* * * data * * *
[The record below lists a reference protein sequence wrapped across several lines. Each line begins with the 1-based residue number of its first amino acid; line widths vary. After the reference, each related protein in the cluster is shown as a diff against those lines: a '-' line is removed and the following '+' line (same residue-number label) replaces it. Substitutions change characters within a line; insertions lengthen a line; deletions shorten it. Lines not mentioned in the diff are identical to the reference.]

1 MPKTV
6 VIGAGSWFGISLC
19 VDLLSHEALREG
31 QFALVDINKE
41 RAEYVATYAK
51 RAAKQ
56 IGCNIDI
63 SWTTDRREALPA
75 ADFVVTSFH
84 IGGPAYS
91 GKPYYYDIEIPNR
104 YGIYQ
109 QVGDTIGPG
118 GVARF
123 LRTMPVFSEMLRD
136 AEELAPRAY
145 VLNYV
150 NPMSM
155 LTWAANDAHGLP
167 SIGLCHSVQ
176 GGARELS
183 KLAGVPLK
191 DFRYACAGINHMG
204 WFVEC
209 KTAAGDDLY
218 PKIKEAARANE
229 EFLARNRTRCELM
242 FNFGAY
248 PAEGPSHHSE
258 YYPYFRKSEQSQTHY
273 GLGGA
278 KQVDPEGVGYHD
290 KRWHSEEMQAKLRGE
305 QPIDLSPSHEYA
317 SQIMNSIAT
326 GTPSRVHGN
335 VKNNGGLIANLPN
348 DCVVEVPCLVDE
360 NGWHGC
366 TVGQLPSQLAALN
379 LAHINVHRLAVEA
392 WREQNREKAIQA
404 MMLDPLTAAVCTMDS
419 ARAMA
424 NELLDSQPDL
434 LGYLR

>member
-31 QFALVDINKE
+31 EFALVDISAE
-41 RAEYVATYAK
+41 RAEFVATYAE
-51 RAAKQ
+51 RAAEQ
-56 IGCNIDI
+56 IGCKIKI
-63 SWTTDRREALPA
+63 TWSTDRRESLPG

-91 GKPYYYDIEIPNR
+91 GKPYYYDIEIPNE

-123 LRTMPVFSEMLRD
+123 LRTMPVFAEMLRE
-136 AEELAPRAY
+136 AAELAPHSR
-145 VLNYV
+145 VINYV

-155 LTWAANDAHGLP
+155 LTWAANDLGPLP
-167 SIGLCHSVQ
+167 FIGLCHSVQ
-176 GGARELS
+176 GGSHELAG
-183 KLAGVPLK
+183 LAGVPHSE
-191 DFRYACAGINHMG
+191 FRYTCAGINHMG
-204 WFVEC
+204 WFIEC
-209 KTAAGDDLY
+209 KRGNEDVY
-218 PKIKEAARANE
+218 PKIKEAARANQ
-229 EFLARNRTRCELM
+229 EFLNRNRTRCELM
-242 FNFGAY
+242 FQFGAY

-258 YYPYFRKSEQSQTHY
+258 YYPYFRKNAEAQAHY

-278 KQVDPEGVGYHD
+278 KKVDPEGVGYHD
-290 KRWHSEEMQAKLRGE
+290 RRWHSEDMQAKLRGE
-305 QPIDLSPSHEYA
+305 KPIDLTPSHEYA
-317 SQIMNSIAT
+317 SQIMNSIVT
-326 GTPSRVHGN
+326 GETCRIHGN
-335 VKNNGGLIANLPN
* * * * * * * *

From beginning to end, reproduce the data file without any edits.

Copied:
[The record below lists a reference protein sequence wrapped across several lines. Each line begins with the 1-based residue number of its first amino acid; line widths vary. After the reference, each related protein in the cluster is shown as a diff against those lines: a '-' line is removed and the following '+' line (same residue-number label) replaces it. Substitutions change characters within a line; insertions lengthen a line; deletions shorten it. Lines not mentioned in the diff are identical to the reference.]

1 MPKTV
6 VIGAGSWFGISLC
19 VDLLSHEALREG
31 QFALVDINKE
41 RAEYVATYAK
51 RAAKQ
56 IGCNIDI
63 SWTTDRREALPA
75 ADFVVTSFH
84 IGGPAYS
91 GKPYYYDIEIPNR
104 YGIYQ
109 QVGDTIGPG
118 GVARF
123 LRTMPVFSEMLRD
136 AEELAPRAY
145 VLNYV
150 NPMSM
155 LTWAANDAHGLP
167 SIGLCHSVQ
176 GGARELS
183 KLAGVPLK
191 DFRYACAGINHMG
204 WFVEC
209 KTAAGDDLY
218 PKIKEAARANE
229 EFLARNRTRCELM
242 FNFGAY
248 PAEGPSHHSE
258 YYPYFRKSEQSQTHY
273 GLGGA
278 KQVDPEGVGYHD
290 KRWHSEEMQAKLRGE
305 QPIDLSPSHEYA
317 SQIMNSIAT
326 GTPSRVHGN
335 VKNNGGLIANLPN
348 DCVVEVPCLVDE
360 NGWHGC
366 TVGQLPSQLAALN
379 LAHINVHRLAVEA
392 WREQNREKAIQA
404 MMLDPLTAAVCTMDS
419 ARAMA
424 NELLDSQPDL
434 LGYLR

>member
-31 QFALVDINKE
+31 EFALVDISAE
-41 RAEYVATYAK
+41 RAEFVATYAE
-51 RAAKQ
+51 RAAEQ
-56 IGCNIDI
+56 IGCKIKI
-63 SWTTDRREALPA
+63 TWSTDRRESLPG

-91 GKPYYYDIEIPNR
+91 GKPYYYDIEIPNE

-123 LRTMPVFSEMLRD
+123 LRTMPVFAEMLRE
-136 AEELAPRAY
+136 AAELAPHSR
-145 VLNYV
+145 VINYV

-155 LTWAANDAHGLP
+155 LTWAANDLGPLP
-167 SIGLCHSVQ
+167 FIGLCHSVQ
-176 GGARELS
+176 GGSHELAG
-183 KLAGVPLK
+183 LAGVPHSE
-191 DFRYACAGINHMG
+191 FRYTCAGINHMG
-204 WFVEC
+204 WFIEC
-209 KTAAGDDLY
+209 KRGNEDVY
-218 PKIKEAARANE
+218 PKIKEAARANQ
-229 EFLARNRTRCELM
+229 EFLNRNRTRCELM
-242 FNFGAY
+242 FQFGAY

-258 YYPYFRKSEQSQTHY
+258 YYPYFRKNAEAQAHY

-278 KQVDPEGVGYHD
+278 KKVDPEGVGYHD
-290 KRWHSEEMQAKLRGE
+290 RRWHSEDMQAKLRGE
-305 QPIDLSPSHEYA
+305 KPIDLTPSHEYA
-317 SQIMNSIAT
+317 SQIMNSIVT
-326 GTPSRVHGN
+326 GETCRIHGN
-335 VKNNGGLIANLPN